pizza! pizza! pizza!
is it really worth making your own pizza? i’ve had some friends that have gone completely cold-turkey on places like pizza hut and dominoes and others that just can’t be bothered to go out and get their own ingredients and try it themselves. i’ve also heard arguments over the cost of making your own versus ordering out, and for me, it’s got to come down to taste. i don’t mind shelling about a bit more for a great pizza, and i especially don’t mind shelling out a bit more if i can make it myself. kramer was really onto something.
the cost of making your own pizza really balances out when you consider that making dough ahead of time can save you a ton of trouble. peter reinhart’s dough uses just a few simple ingredients and can keep in your fridge for days or freezer for months so you can whip up a pizza whenever it strikes your fancy. it’s a never-fail dough that handled better than i could have anticipated. plus, you can just empty your cabinets and pile on whatever weird combination of toppings that you’d like without fear of being judged by the delivery guy.
the key to homemade pizza is getting the dough to cook quickly and at an extremely high temperature. pizzeria ovens hit 800 F, you can still get a great crust at home. most commercial ovens only reach 500 or 550 F, but using a baking stone or baking tiles definitely helps.
my first pizza attempt included caramelized onions (flavored with a bit of balsamic vinegar), mozzarella and white sauce (recipe below). after it came out of the oven i quickly topped it with fresh arugula. feel free to pile on the greens, as they’ll wilt a bit once they hit the hot pizza.
over the past few years, i’ve really developed a taste for white sauce pizzas over traditional red. i also like my pizzas swimming in mozzarella cheese.
after i added the arugula, i grated some fresh parmesan reggiano that immediately melted into neat little pools of deliciousness. you can also see above where i cut the pizza and sliced directly into my wooden peel. whoops.
pizza number 2 was the same as pizza 1, except i added some crumbled and lightly fried sweet italian sausage. let me just say: BEST PIZZA EVER. since these pizzas, i’ve made 3 more: 1 with sun dried tomato pesto and basil, one with traditional red sauce and lightly fried crispy eggplant, and another with sausage and pineapple. i’m looking forward to trying out squash and bacon as a combo. what are your favorite toppings?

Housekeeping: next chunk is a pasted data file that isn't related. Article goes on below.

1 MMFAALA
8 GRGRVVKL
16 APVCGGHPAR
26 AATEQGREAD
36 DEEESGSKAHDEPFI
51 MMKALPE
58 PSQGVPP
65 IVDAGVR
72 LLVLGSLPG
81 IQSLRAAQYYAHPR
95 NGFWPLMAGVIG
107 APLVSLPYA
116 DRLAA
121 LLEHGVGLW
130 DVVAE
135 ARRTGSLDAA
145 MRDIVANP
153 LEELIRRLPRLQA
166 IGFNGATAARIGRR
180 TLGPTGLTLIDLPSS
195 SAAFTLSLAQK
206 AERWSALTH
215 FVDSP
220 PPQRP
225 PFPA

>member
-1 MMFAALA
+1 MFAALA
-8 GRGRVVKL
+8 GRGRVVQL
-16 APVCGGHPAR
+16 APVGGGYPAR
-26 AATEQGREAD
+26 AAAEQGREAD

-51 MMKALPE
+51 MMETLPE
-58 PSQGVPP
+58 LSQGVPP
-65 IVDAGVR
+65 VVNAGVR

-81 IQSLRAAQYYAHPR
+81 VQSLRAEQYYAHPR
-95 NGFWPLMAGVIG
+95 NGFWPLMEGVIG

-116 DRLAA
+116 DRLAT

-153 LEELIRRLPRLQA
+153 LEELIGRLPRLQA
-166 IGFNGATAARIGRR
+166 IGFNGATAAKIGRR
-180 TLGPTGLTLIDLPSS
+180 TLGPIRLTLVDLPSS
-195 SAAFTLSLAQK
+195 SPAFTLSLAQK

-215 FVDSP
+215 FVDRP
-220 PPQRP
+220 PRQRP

makes 6 medium-sized pizzas. top with anything you can think of! dough from Peter Reinhart’s The Bread Baker’s Apprentice.
4 1/2 cups flour
1 3/4 tsp salt
1 tsp yeast
1/4 cup olive oil (optional)
1 3/4 cups water, ice cold
semolina flour or cornmeal for dusting
white sauce (enough for 2 pizzas)
2 Tbsp butter
3 Tbsp flour
1 cup milk
1/4 tsp salt
1/8 tsp pepper
1 garlic clove, minced
2 Tbsp fresh basil, minced
1/2 cup parmigiano-reggiano cheese, shredded
1. day one: stir together the flour, salt and yeast in a large bowl. stir in the oil and cold water with a big spoon until all the flour is absorbed. you may need to keep dipping the spoon in a bowl of ice cold water as you stir so it doesn’t stick. mix for 5-7 minutes until the dough is smooth and sticky. sprinkle some more flour in as needed. at some point in the mixing, i abandoned the spoon and used my hands to incorporate all of the flour completely.
2. transfer the dough to a floured surface and cut into six equal pieces. line a sheet pan with parchment paper and lightly oil it. sprinkle a bit of flour on the dough and gnetly shape them into balls. place the dough balls on the sheet pan and slip the whole pan into a large ziploc bag (i had to use one from each end of the pan to cover the whole thing. put the pan in the fridge overnight to rest. they will keep in the fridge for 3 days (or in the freezer for up to 3 months).
3. day two: remove the dough from the fridge 2 hours before making the pizza. dust the counter with flour, place the number of dough balls down you are going to use, and sprinkle with more flour. gently press them into flat disks (about 1/2 inch thick). sprinkle with a bit more flour and cover loosely with plastic wrap. let rest.
4. about 45 minutes before making the pizza, preheat the oven to 500 F (or higher if your oven goes that high) with your baking stone or tiles on the lowest shelf or directly on the floor of the oven. if you don’t have a stone, you can bake on the back of a large baking sheet, but don’t preheat the baking sheet.
5. if you’re going to make white sauce, now is the time. heat the butter in a small saucepan. add the flour flour and stir until thoroughly mixed. slowly whisk in milk, adding gradually. stir in remaining ingredients. the sauce will thicken upon standing.
6. to shape the pizzas, dust a pizza peel or the back of a sheet pan with cornmeal or semolina flour. dip your hands in flour and pick up the dough round. very gently lay the dough across your fists and carefully stretch it by bouncing the dough in a circular motion on your hands. keep it across your knuckes and it will slowly stretch as you bounce it. if it sticks, gently put the dough down and reflour your hands. eventually, you can move to a full toss instead of a bounce, and the dough will quickly shape into a large thin round.
7. lay it own the pizza peel or pan and top lightly with your favorite sauces, cheeses, veggies and meats. keep in mind that this is a pretty thin crust, so a little topping goes a long way. slide your pizza from the pizza peel directly onto the hot baking stone or place the sheet pan in the oven and bake for 5-8 minutes. the edges will puff a little bit, darken and crisp up. remove the pizza from the oven and transfer to a cutting board. wait a few minutes for the toppings to set before slicing and serving.